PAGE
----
Immunisations

Developmental checks and children's immunisations are offered to children of all our patients.

The following is a guide for the recommended ages for vaccinations and health checks.

8 weeks
(2 months)
1st: diphtheria, tetanus, pertussis (whooping cough), polio and haemophilus influenzae type b (Hib) 
1st: pneumococcal infection
1st: rotavirus
1st: Men B
12 weeks
(3 months)
2nd: diphtheria, tetanus, pertussis, polio and Hib
1st: Men C
2nd: rotavirus
16 weeks
(4 months)
3rd: diphtheria, tetanus, pertussis, polio and Hib
2nd: pneumococcal infection
2nd: Men B
12 - 13 months Booster: Hib and Men C
1st: measles, mumps and rubella
Booster: pneumococcal infection
3rd: Men B (provided fit age group criteria)
2 & 3 years Annual: 1st & 2nd children's flu vaccine
3 years 4 months Booster: diphtheria, tetanus, pertussis and polio
2nd: measles, mumps and rubella
4 - 6 years Annual: children's flu vaccine
12 - 13 years 1st: human papillomavirus (HPV)
13 - 15 years Booster: Men C
13 - 18 years Booster: diphtheria, tetanus and polio
Men ACWY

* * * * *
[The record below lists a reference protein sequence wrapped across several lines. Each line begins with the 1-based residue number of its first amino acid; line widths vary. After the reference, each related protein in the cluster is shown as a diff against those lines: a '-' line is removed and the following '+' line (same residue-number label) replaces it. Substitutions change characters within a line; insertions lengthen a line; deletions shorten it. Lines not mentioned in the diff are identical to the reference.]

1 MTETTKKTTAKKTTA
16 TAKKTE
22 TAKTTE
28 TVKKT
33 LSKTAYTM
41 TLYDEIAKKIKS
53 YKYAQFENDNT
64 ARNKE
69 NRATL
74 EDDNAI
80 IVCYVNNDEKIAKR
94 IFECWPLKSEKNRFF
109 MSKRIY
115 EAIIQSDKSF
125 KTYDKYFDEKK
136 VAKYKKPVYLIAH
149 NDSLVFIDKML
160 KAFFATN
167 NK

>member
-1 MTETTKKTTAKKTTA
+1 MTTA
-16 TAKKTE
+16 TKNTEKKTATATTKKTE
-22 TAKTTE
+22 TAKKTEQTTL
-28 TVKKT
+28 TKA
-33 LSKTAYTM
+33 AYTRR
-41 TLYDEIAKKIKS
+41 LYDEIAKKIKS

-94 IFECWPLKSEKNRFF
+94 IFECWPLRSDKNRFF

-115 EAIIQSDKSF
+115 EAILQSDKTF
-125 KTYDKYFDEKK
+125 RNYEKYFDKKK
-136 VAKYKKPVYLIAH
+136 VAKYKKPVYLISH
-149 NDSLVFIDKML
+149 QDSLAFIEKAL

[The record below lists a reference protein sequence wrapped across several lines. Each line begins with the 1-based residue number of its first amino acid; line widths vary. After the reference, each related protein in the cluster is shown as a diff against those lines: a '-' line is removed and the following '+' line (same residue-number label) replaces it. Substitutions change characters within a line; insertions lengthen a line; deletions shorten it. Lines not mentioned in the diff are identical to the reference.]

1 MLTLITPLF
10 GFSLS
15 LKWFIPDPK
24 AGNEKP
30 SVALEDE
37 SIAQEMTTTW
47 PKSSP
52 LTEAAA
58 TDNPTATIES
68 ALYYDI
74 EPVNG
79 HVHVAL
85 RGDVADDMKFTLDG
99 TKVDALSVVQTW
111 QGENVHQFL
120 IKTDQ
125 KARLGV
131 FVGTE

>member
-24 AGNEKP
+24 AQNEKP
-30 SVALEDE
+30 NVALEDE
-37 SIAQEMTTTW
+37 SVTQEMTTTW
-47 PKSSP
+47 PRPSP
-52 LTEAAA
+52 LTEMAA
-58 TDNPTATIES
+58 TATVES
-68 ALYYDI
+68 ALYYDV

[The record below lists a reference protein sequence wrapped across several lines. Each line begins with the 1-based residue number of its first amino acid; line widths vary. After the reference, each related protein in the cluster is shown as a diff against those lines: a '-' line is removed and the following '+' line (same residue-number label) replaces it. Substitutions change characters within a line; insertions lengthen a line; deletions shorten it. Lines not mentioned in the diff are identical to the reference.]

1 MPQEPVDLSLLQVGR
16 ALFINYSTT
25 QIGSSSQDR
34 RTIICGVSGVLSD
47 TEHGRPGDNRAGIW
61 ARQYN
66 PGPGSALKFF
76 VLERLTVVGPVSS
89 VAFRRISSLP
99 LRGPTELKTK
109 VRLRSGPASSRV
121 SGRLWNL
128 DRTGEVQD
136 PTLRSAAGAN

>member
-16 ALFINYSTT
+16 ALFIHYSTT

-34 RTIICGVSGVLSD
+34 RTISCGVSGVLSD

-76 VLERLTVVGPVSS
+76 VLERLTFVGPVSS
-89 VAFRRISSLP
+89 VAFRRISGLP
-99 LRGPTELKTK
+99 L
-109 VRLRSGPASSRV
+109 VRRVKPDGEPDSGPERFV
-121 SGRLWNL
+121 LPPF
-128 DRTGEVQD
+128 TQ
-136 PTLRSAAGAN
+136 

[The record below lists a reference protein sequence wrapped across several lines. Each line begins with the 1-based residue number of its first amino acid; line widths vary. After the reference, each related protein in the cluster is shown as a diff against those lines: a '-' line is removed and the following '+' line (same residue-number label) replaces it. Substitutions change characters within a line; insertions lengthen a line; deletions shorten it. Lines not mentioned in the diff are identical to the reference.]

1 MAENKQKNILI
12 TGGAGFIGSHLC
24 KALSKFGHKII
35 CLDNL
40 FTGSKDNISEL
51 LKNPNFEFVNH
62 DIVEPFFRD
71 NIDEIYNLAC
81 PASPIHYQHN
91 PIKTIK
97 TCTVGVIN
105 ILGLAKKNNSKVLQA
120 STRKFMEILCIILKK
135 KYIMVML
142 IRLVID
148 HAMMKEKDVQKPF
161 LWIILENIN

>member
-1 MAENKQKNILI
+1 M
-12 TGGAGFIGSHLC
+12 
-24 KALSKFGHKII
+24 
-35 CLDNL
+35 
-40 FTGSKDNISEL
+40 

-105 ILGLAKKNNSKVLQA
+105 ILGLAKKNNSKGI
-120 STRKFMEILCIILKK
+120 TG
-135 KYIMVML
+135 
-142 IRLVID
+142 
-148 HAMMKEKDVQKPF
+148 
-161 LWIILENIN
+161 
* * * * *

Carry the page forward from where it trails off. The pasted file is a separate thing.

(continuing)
The childhood vaccinations are given in rapid succession at two, three and four months to protect small babies from whooping cough, diphtheria, tetanus, polio, haemophilus Meningitis (HIB), pneumococcal Meningitis and Meningitis C. There are very few reasons for not vaccinating a child. If you are concerned that your child should not have a vaccination on a particular day, perhaps because they are unwell, please bring them to the surgery so that the doctor can assess whether or not to administer the vaccination. It is very rare for a child to be unable to have the whooping cough vaccinations. We would withhold the whooping cough vaccine only if a child had had previous bad reaction to this vaccine. Please note that epilepsy, asthma and prematurity are not medical reasons for withholding the jab. There is a very real danger of your baby suffering severe chest problems and possible epilepsy if the whooping cough illness is contracted in the first year of life through not being vaccinated. Over recent years many parents have been worried about a possible link between autism and the MMR jab. Many health experts have repeatedly reassured us that there is no such link and it is quite safe to give the MMR.

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